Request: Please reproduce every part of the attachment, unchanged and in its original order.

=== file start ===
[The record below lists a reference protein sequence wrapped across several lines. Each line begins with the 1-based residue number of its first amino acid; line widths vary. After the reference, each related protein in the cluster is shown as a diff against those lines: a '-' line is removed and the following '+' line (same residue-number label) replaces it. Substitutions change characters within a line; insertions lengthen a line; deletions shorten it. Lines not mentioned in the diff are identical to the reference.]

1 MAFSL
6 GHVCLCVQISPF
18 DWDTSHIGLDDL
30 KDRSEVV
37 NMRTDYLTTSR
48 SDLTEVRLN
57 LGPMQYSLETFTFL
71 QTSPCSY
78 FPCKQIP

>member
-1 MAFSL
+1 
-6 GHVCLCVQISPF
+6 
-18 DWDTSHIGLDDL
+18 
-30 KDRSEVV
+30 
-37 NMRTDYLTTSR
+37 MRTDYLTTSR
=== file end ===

[The record below lists a reference protein sequence wrapped across several lines. Each line begins with the 1-based residue number of its first amino acid; line widths vary. After the reference, each related protein in the cluster is shown as a diff against those lines: a '-' line is removed and the following '+' line (same residue-number label) replaces it. Substitutions change characters within a line; insertions lengthen a line; deletions shorten it. Lines not mentioned in the diff are identical to the reference.]

1 MAFSL
6 GHVCLCVQISPF
18 DWDTSHIGLDDL
30 KDRSEVV
37 NMRTDYLTTSR
48 SDLTEVRLN
57 LGPMQYSLETFTFL
71 QTSPCSY
78 FPCKQIP

>member
-1 MAFSL
+1 
-6 GHVCLCVQISPF
+6 
-18 DWDTSHIGLDDL
+18 
-30 KDRSEVV
+30 
-37 NMRTDYLTTSR
+37 MRTDYLTTSR